|Federal Communications Commission
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Washington, D.C. 20554
|News media information 202 / 418-0500
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This is an unofficial announcement of Commission action. Release of the full text of a Commission order constitutes official action. See MCI v. FCC. 515 F 2d 385 (D.C. Circ 1974).
FCC Acts on Petition from Two Consumer Groups: Grants Federal Political Candidates Greater Flexibility in Purchasing Broadcast Advertising Time
Washington, DC --- The Federal Communications Commission, acting on a
petition from the Media Access Project and the People for the American Way, has ruled
that political candidates for the Presidency and the United States Congress should have
more flexibility in purchasing broadcast advertising. Broadcasters generally require that
commercial advertisers purchase time in one-minute or 30-second slots that may not be
useful to a federal political candidate seeking to get a detailed message out to voters. The
FCC ruled that candidates can not be barred from purchasing advertising time in lengths
most useful for their purposes solely because broadcasters sell commercial time in 60-and-
30 second increments. This action reverses an October 3, 1994 FCC Declaratory Ruling
that broadcasters need not sell or furnish legally qualified candidates for federal office time
for political advertising in increments other than those which the station either sold
commercial advertisers or programmed during the one-year period preceding an election.|
The Commission believes that there may be a variety of circumstances where a federal candidate decides that the best campaign strategy involves the use of non-standard length advertising formats and the broadcaster can reasonably make the necessary accommodations. In particular, a candidate may decide that a five-minute program may be a more desirable option because of the expense of purchasing and producing a thirty- minute or longer program, and the brevity of a thirty- or sixty-second spot announcement.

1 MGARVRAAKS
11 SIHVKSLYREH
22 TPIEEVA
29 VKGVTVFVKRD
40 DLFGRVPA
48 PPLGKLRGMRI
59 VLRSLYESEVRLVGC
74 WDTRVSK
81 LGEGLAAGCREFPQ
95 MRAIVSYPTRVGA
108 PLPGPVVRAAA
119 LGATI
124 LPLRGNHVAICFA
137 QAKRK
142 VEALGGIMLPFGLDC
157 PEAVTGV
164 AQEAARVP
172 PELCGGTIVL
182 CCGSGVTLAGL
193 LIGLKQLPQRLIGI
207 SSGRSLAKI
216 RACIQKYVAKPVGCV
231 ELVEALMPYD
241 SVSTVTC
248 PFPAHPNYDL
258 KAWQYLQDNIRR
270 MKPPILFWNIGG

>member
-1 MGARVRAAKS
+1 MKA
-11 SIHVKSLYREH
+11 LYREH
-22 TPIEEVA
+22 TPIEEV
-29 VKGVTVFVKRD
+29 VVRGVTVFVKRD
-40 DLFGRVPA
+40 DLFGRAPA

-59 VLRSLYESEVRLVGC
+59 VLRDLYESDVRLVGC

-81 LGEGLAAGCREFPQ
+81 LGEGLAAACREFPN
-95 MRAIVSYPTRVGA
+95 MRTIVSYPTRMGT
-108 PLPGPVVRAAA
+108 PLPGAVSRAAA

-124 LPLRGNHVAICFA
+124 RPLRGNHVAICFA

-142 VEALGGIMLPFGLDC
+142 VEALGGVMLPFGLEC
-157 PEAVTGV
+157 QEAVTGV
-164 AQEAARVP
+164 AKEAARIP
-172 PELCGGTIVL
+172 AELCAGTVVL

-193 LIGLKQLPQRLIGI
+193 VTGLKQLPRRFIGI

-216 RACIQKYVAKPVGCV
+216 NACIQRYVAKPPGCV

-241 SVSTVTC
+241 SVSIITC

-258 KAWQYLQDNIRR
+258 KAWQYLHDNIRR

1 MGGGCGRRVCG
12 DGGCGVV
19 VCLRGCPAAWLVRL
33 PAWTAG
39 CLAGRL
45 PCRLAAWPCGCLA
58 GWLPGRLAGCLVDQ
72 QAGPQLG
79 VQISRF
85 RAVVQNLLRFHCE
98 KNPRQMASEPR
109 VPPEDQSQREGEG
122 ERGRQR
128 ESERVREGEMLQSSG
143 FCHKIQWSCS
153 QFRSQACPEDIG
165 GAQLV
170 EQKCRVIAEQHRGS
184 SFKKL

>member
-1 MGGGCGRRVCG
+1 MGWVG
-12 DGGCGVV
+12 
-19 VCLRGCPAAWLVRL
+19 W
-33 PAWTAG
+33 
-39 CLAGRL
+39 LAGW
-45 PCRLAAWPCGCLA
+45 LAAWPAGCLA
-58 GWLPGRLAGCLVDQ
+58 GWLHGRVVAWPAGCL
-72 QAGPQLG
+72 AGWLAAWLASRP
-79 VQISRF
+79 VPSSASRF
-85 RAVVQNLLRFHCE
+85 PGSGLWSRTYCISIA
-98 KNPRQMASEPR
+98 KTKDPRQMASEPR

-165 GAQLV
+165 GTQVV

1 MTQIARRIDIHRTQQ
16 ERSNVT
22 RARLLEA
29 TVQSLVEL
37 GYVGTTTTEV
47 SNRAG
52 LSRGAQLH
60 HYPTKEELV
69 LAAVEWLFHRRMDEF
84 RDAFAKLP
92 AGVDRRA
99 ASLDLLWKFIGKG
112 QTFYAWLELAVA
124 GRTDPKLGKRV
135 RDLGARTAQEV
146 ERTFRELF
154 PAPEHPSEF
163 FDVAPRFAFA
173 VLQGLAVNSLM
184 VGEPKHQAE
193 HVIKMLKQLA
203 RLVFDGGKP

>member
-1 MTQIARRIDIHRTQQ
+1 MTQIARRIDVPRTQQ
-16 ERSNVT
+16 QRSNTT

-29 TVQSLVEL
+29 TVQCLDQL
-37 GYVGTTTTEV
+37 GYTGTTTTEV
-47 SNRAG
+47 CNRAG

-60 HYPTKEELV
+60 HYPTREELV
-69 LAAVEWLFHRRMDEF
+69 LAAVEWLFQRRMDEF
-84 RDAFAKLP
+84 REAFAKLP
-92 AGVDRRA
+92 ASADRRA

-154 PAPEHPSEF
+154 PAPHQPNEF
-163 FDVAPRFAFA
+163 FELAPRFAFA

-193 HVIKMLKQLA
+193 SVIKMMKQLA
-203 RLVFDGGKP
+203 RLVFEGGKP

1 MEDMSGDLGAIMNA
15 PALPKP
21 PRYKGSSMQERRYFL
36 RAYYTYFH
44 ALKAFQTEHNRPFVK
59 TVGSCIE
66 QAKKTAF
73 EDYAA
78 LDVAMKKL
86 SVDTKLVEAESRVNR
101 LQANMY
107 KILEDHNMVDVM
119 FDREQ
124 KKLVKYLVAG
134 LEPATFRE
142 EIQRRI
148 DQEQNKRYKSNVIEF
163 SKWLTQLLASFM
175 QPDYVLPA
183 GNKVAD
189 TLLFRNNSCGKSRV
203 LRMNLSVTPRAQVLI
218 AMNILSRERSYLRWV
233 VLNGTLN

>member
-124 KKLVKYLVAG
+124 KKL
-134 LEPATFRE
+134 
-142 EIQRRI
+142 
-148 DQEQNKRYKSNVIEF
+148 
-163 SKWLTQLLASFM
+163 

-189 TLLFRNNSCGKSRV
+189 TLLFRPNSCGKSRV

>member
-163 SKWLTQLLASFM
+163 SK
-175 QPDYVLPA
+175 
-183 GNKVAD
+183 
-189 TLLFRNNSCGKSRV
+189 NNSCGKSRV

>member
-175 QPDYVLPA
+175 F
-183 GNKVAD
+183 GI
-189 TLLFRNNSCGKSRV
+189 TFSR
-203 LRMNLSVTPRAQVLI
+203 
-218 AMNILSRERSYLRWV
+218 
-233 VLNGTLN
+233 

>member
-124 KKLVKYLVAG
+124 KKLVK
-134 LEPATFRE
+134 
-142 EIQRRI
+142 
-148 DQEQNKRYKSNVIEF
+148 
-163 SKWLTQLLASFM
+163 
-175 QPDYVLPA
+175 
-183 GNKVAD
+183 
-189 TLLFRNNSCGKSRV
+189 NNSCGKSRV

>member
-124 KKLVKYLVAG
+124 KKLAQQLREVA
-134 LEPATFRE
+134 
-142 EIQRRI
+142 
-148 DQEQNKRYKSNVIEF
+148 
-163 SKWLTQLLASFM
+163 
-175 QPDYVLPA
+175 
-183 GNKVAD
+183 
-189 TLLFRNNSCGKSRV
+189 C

The Commission also believes that a broadcaster can make adjustments to its' programming schedule that are not unnecessarily burdensome. To allow a broadcaster to categorically decide in advance that it will not sell non-standard time, such as a five- minute increment, absolves the broadcaster of even considering the possibility that it could do so.
Commenting on the ruling, FCC Chairman William E. Kennard said, "I want to thank the Media Access Project and the People for the American Way for reviving this debate over broadcast campaign advertising time. It seems to me that there is no solid reason for a blanket rejection of political spots that are of non-standard length. I think voters will benefit from political messages that are longer than a one minute- or 30- second spot. Candidates will be able to use this new flexibility to better inform voters and get a more complete message out."
Mass Media Bureau contacts: Susan Fox at (202) 418-2600 or Bobby Baker at (202) 418-1440. TTY: (202) 418-1398 (Office of Public Affairs).